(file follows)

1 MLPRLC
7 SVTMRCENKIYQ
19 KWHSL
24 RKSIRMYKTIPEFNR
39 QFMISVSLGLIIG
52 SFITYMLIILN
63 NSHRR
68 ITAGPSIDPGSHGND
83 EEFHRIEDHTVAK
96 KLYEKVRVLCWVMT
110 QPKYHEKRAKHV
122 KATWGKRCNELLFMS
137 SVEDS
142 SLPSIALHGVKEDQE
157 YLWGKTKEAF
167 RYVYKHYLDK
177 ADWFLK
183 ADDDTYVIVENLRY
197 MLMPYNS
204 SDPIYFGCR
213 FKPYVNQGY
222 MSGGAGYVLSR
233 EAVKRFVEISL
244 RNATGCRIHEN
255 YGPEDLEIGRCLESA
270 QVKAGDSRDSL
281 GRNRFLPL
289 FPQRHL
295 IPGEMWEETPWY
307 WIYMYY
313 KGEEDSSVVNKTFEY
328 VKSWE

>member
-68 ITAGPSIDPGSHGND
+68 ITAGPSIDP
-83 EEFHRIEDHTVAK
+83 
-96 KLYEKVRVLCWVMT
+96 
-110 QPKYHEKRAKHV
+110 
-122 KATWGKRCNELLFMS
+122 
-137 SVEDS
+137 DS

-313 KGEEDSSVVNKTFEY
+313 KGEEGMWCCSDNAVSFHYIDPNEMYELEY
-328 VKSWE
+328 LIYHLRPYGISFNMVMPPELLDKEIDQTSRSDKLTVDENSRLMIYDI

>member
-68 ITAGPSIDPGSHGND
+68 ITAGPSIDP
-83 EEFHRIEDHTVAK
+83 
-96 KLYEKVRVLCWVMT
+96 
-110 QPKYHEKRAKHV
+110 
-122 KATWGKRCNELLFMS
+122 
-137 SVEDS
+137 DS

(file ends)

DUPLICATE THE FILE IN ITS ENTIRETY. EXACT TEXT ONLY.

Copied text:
1 MLPRLC
7 SVTMRCENKIYQ
19 KWHSL
24 RKSIRMYKTIPEFNR
39 QFMISVSLGLIIG
52 SFITYMLIILN
63 NSHRR
68 ITAGPSIDPGSHGND
83 EEFHRIEDHTVAK
96 KLYEKVRVLCWVMT
110 QPKYHEKRAKHV
122 KATWGKRCNELLFMS
137 SVEDS
142 SLPSIALHGVKEDQE
157 YLWGKTKEAF
167 RYVYKHYLDK
177 ADWFLK
183 ADDDTYVIVENLRY
197 MLMPYNS
204 SDPIYFGCR
213 FKPYVNQGY
222 MSGGAGYVLSR
233 EAVKRFVEISL
244 RNATGCRIHEN
255 YGPEDLEIGRCLESA
270 QVKAGDSRDSL
281 GRNRFLPL
289 FPQRHL
295 IPGEMWEETPWY
307 WIYMYY
313 KGEEDSSVVNKTFEY
328 VKSWE

>member
-68 ITAGPSIDPGSHGND
+68 ITAGPSIDP
-83 EEFHRIEDHTVAK
+83 
-96 KLYEKVRVLCWVMT
+96 
-110 QPKYHEKRAKHV
+110 
-122 KATWGKRCNELLFMS
+122 
-137 SVEDS
+137 DS

-313 KGEEDSSVVNKTFEY
+313 KGEEGMWCCSDNAVSFHYIDPNEMYELEY
-328 VKSWE
+328 LIYHLRPYGISFNMVMPPELLDKEIDQTSRSDKLTVDENSRLMIYDI

>member
-68 ITAGPSIDPGSHGND
+68 ITAGPSIDP
-83 EEFHRIEDHTVAK
+83 
-96 KLYEKVRVLCWVMT
+96 
-110 QPKYHEKRAKHV
+110 
-122 KATWGKRCNELLFMS
+122 
-137 SVEDS
+137 DS